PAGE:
Used Kia Cee’d 12-present

Used Kia Cee’d 2012-present review

What is it like?
Review continues below...

What's the used Kia Ceed hatchback like?

The Kia Cee’d family hatchback is cheap to buy and comes with a seven-year, 100,000-mile warranty. Those points alone will be enough for some to make it an ideal used car purchase.

However, there are a few other important boxes the Cee'd needs to tick if it is to genuinely be considered a rival to the likes of the Ford Focus, Vauxhall Astra and Volkswagen Golf. That’s why, compared with its predecessor, this second-generation Cee’d is so much more stylish inside and out, as well as available with variable steering system in an (admittedly failed) attempt to make it fun to drive.

Just as importantly, seeing as this is a car aimed at families, the Cee’d has a boot that is larger than a you’ll find in the Focus and a match for the Golf's. You can extend the space by folding the rear backrests in a 60/40 split, although to get them to go completely flat requires you to first lift the seat base out of the way.

In terms of seating, up to three passengers won’t have much to complain about in the Cee'd, because there’s a good amount of room in the front and the back seats, as well as doors that open nice and wide. You can also get a third person on the rear bench with a modicum more space than in rivals, although it’s still far from ideal for longer journeys.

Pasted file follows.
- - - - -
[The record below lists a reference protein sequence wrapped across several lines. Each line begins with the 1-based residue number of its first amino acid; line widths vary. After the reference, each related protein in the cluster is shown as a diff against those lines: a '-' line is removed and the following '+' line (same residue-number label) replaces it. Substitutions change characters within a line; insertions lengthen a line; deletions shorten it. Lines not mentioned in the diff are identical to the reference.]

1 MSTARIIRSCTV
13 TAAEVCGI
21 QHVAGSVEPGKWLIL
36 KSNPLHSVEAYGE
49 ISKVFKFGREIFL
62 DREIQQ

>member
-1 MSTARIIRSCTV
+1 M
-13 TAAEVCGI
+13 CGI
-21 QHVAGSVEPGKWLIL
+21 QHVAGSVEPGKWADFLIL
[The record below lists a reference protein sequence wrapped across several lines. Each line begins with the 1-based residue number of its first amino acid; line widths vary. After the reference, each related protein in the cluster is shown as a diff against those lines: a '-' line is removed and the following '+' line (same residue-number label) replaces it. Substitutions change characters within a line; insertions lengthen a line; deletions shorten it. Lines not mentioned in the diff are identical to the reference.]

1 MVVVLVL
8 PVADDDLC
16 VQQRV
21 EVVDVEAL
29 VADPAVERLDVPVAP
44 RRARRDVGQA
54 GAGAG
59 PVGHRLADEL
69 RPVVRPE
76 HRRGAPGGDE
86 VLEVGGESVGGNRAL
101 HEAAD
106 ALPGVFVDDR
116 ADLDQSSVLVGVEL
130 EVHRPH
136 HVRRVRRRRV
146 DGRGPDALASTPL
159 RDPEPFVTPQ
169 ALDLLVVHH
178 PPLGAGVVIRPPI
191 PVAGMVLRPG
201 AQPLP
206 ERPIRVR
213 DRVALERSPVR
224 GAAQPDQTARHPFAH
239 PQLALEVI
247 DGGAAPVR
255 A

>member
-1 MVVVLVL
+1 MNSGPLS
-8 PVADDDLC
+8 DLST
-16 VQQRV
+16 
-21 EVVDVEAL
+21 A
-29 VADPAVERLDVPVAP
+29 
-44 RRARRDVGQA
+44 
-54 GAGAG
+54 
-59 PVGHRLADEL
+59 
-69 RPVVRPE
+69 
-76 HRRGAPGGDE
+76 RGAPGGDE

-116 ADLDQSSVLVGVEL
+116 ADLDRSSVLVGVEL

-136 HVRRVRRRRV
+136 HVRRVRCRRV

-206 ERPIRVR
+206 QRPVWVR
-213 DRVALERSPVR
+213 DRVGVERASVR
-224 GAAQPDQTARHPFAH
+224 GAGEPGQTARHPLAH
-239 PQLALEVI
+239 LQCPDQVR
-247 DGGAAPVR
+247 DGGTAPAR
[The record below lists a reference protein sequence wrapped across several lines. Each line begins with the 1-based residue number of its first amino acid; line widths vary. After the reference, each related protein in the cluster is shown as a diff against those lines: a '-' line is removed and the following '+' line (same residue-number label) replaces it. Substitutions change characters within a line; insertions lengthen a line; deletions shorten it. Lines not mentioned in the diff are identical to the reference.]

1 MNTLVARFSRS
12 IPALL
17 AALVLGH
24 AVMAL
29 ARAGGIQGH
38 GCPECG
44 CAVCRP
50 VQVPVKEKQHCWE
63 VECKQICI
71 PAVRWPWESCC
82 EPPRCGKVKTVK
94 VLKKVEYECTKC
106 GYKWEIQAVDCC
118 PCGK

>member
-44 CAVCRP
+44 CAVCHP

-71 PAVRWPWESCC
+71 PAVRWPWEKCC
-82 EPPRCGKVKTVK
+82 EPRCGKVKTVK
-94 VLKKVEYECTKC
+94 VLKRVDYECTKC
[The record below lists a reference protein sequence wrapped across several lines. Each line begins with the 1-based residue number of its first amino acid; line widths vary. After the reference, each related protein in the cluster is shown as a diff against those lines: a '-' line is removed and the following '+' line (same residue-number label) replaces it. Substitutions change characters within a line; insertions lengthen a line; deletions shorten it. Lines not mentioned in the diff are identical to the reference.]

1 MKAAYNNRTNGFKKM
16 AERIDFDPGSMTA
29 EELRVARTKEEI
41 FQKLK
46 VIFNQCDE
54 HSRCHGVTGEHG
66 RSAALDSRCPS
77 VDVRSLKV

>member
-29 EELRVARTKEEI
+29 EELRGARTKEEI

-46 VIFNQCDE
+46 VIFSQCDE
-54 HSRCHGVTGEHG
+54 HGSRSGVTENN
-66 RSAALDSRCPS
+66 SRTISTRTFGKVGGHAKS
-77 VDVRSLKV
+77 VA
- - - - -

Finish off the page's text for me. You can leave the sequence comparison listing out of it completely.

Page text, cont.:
The Cee'd’s engine range is solid rather than spectacular. It's available with 1.4 (99bhp) and 1.6-litre (133bhp) GDI petrols, and 1.4 (89bhp) and 1.6-litre (126bhp) CRDi diesels. The pick of the petrols is the 1.4, which is cheaper to buy and a little smoother, if ultimately slower. If you’re after a diesel it’s worth spending the extra on the more powerful 1.6.

As for gearboxes, a decent dual-clutch automatic gearbox was available with the larger petrol engine, while early diesels came with a torque converter automatic.

Whichever Cee’d you choose, don’t expect a thrilling driving experience. The Golf, Focus and Seat Leon are all much more satisfying in terms of steering response and agility (that even applies to sportier GT versions of the Cee’d from 2014 with their 1.6-litre turbocharged petrol engine). Having said that, if you simply want a car that is undemanding to drive, has a soft ride and isn’t too noisy, the Cee’d gives little cause for complaint.

The Cee’d range was given a facelift in 2016 that included the introduction of a 1.0-litre T-GDI turbocharged petrol engine with either 99bhp or 118bhp. At the same time, Kia added extra sound deadening to make the Cee’d quieter to drive, and introduced a more powerful 134bhp version of its 1.6-litre diesel, which was also offered with a seven-speed DCT dual-clutch automatic.

The Cee'd scored a maximum five stars when crash tested by Euro NCAP.

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